At the same time she danced, she  went back to school to get her teaching certificate.  If I wanted a real mom I didn't have one.  She was busy and involved and wanted so much more than parenting!  I think I could call my upbringing neglectful.    Yet, as I write the word neglectful, I recall her warm, soft hand on my sick-little-girl brow.  

My mom with my sister and I

 At a very young age I had a huge territory, probably about three square miles.  My girlfriend, Cara, and I traveled  by foot, bike or donkey all over that territory.  We explored, built forts and snacked from orchards.  No cell phones for checking in.  In fact,  no phone at all out in the country where we lived.  Despite the freedom I enjoyed, my mom was tough, designing the punishment to fit the crime.  Once, when I caused a fire by helping out, my punishment was to sit by the charred earth for several hours to make sure it didn't reignite.

My mom graduated from the University of California, Santa Barbara when I was in 6th grade.   Boy, were we proud!  After her graduation we relocated to Auburn, California and she began her first teaching job at Placer Hills Elementary School.   Years later she retired from that same school.  

Wilma Abel, teacher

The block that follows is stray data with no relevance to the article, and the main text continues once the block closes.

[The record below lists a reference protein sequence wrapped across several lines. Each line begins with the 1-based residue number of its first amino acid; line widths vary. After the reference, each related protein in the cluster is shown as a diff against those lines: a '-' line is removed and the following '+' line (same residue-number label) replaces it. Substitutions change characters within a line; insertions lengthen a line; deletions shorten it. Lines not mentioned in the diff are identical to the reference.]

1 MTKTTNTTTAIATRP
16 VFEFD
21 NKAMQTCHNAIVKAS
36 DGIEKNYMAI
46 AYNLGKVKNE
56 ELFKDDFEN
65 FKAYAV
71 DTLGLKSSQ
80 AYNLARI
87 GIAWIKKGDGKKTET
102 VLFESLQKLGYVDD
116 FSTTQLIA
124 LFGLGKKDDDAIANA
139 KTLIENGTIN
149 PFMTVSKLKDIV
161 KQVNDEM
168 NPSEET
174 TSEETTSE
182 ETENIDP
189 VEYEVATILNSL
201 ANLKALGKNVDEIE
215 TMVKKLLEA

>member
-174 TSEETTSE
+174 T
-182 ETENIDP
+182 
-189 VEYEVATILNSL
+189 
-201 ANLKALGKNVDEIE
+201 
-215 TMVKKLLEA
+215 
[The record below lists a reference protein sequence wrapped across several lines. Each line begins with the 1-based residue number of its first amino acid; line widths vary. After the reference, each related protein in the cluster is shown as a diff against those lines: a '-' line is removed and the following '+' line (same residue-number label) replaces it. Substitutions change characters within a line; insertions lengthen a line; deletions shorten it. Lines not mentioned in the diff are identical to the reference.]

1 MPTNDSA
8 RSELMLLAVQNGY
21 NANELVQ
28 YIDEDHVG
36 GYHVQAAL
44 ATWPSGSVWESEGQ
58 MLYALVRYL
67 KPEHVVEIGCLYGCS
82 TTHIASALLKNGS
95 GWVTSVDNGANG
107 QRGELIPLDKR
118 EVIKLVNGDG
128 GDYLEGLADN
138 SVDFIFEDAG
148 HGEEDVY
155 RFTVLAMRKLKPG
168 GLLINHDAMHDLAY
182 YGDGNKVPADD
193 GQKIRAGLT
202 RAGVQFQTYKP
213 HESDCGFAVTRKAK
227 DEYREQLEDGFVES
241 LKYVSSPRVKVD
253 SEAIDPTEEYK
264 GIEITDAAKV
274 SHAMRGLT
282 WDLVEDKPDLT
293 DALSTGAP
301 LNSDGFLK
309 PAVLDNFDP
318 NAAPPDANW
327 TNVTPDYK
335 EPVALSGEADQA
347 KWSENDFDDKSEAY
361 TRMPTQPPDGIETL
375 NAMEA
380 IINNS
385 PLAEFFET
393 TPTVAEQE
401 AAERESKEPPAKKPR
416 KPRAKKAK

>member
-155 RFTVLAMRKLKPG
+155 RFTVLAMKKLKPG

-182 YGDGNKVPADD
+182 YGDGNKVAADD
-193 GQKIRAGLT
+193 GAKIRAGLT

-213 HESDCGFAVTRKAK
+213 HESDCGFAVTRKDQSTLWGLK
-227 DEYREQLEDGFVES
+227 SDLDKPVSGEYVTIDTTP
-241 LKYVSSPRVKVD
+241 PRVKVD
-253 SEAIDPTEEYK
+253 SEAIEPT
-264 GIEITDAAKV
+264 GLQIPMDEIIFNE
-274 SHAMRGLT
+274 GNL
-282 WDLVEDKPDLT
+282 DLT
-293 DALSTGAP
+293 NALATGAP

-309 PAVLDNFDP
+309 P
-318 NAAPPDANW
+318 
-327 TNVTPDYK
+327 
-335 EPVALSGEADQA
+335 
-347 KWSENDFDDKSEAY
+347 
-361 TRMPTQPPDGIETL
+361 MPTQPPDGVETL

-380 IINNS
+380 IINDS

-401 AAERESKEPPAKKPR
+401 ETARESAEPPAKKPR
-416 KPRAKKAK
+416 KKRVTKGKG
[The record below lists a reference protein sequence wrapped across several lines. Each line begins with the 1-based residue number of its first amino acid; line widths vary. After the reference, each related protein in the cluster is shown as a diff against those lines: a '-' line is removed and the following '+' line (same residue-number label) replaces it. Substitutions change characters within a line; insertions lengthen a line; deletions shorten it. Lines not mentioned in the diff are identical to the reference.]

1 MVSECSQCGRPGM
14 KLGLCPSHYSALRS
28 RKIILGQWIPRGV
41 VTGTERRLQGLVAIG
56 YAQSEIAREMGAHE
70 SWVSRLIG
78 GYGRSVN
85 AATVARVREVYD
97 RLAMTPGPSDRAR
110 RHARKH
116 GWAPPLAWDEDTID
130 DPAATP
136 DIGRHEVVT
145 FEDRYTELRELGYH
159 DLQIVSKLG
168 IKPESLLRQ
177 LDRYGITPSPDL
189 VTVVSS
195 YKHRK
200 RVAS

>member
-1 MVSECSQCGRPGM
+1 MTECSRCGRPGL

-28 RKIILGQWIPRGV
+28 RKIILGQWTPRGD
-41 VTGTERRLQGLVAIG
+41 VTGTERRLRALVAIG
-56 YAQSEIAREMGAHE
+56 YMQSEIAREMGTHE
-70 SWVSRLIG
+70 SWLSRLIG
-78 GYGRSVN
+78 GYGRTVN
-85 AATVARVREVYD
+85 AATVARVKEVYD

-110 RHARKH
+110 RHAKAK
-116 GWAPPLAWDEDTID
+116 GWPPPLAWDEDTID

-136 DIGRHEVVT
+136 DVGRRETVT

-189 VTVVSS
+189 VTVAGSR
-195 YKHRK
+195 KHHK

Placer Hills Elementary School

Moms bring out the "I'll never do that!" in their daughters.  I hit the "I'll never do that!" when my mom settled.  Settled into weight gain, an inactive life and sensible shoes.    She maintained an adventuresome spirit, but tampered way down.  Loving my mom was challenging for both of us, as I wanted her forever young.    That youthful mom of my early years, the dancing mom,  became my model.  I didn't let that model go easily.  

After my dad died, my mom settled even more.  Sedentary became the norm.  She remarried.  My stepdad was a nice man and took good care of my mom in her last illness but he was terribly dull.  I suspect my mother thought so too but by now she didn't want to be alone.  She settled deeper.

My mom died a horrible death, loosing her ability to walk or talk.  My feisty kick-up-her-heels mom  became completely helpless and dependent on others.   But, from time-to-time, she still liked to chase a sunset, so we did.    One of her caregivers giggled with her to the very end.  It was beautiful. 

I hope my dying breath will be a giggle.


"Gratitude is the heart's memory." 

  ~ French Proverb

Thursday, January 1, 2015

Zig Zag Saga